In contrast, researchers say use of illicit drugs was far less common.
Washington: Alcohol and tobacco use has cost humans more than a quarter of a billion disability-adjusted life years, suggests a recent study.
The research compiles the best, most up-to-date source of information on alcohol, tobacco, and illicit drug use and the burden of death and disease in 2015.
The largest health burden from substance use was attributed to tobacco smoking and the smallest was attributable to illicit drugs. Global estimates suggest that nearly one in seven adults (15.2 percent) smoke tobacco and one in five adults report at least one occasion of heavy alcohol use in the past month.
Compared with the rest of the world, Central, Eastern, and Western Europe recorded consistently higher alcohol consumption per capita (11.61, 11.98 and 11.09 litres, respectively) and a higher percentage of heavy consumption amongst drinkers (50.5, 48.2, and 40.2 percent, respectively).
The same European regions also recorded the highest prevalence of tobacco smoking (Eastern Europe 24.2 percent, Central Europe 23.7 percent, and Western Europe 20.9 percent).
In contrast, use of illicit drugs was far less common. Fewer than one in twenty people were estimated to use cannabis in the past year, and much lower estimates were observed for amphetamines, opioids and cocaine.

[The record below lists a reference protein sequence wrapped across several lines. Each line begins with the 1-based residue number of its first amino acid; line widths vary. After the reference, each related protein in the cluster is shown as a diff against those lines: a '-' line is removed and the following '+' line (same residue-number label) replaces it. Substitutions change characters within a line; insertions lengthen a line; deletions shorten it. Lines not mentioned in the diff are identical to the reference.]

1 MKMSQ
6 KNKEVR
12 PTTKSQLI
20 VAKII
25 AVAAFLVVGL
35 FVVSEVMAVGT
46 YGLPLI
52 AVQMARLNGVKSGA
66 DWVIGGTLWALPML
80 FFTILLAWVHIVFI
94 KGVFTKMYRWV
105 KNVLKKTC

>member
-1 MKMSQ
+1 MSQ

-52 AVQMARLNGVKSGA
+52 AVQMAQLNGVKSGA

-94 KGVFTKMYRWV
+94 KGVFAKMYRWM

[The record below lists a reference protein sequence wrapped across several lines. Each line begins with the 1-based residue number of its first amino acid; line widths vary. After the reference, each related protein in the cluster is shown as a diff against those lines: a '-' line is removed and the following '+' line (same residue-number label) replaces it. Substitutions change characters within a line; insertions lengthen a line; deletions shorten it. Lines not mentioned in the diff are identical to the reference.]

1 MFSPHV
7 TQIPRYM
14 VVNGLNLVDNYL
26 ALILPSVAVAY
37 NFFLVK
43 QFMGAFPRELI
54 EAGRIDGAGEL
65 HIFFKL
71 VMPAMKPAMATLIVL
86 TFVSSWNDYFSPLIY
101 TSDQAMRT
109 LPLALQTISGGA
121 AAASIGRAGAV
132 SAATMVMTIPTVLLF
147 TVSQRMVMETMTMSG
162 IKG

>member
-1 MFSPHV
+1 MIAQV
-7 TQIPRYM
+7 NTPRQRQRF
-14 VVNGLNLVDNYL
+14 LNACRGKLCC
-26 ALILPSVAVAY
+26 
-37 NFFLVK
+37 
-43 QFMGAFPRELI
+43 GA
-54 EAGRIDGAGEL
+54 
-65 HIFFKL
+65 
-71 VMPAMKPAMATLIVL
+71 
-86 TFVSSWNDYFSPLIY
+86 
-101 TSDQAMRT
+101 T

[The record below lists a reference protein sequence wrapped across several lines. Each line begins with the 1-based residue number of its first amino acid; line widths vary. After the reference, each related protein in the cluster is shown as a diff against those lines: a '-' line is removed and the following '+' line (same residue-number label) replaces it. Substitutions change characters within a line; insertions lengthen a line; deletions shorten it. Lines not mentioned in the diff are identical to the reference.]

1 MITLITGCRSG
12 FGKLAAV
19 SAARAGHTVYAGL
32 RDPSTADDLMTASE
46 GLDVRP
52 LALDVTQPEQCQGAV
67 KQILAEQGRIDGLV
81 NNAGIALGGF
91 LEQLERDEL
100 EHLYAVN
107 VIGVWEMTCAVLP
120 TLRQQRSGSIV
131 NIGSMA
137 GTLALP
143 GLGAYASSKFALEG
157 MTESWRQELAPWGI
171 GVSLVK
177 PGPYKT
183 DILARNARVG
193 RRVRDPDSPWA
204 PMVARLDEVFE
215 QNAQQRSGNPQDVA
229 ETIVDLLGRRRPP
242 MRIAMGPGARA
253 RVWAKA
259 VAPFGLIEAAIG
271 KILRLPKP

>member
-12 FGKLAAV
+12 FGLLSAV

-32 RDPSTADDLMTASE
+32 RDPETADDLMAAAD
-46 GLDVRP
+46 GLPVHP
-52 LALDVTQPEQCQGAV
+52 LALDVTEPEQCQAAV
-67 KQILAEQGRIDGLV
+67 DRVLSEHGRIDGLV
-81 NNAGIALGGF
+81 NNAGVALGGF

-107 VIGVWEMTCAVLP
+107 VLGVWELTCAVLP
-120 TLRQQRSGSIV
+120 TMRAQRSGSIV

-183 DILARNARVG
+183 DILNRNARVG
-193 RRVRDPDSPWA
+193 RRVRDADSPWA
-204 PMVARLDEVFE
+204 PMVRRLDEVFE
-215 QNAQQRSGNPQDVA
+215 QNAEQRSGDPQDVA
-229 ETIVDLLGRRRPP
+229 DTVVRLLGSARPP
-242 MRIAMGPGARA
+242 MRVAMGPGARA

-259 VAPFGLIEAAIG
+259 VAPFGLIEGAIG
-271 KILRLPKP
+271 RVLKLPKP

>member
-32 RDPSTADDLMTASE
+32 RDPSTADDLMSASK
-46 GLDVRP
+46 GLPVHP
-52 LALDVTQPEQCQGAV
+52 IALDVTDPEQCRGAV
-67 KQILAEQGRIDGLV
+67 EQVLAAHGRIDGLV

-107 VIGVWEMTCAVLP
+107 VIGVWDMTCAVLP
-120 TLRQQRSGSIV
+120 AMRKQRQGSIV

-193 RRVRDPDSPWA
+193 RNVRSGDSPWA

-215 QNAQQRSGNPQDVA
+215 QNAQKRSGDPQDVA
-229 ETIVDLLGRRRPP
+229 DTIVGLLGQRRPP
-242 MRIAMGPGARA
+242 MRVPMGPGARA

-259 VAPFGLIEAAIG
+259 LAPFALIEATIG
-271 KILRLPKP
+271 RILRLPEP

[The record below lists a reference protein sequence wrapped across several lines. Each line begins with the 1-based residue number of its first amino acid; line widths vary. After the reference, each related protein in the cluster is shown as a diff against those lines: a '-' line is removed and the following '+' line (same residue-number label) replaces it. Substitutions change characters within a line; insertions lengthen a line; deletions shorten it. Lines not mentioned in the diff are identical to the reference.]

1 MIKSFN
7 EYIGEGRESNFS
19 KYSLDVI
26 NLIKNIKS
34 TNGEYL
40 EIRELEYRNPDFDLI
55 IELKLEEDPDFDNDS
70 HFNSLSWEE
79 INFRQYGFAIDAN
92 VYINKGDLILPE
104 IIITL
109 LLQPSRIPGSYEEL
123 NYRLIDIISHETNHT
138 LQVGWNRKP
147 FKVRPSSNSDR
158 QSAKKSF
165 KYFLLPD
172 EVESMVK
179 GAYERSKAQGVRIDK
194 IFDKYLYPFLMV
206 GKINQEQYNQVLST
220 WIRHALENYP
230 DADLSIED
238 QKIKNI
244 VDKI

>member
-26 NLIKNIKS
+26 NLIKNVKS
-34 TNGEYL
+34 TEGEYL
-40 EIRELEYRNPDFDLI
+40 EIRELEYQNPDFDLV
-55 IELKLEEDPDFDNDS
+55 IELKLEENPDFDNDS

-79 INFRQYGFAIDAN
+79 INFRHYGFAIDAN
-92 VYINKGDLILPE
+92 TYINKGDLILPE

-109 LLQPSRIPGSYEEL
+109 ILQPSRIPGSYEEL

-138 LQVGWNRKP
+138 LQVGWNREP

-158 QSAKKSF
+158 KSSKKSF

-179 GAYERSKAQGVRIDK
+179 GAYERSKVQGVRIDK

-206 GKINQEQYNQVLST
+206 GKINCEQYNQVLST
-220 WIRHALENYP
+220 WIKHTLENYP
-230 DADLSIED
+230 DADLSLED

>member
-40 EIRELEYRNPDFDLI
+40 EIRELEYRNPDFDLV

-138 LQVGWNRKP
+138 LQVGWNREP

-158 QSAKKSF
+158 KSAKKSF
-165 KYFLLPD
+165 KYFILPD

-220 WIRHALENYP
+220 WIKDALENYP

Some countries and regions (Africa, Caribbean and Latin America, Asia regions) have little or no data on substance use and associated health burden.
These are typically low or middle-income countries that frequently have punitive drug policies, and may experience serious political and social unrest. These countries need enhanced monitoring because they are at risk of rapid escalation in substance use and related health burden.
The research used data mainly obtained from the World Health Organisation (WHO), United Nations Office on Drugs and Crime, and Institute for Health Metrics and Evaluation.
The study is published in the journal Addiction.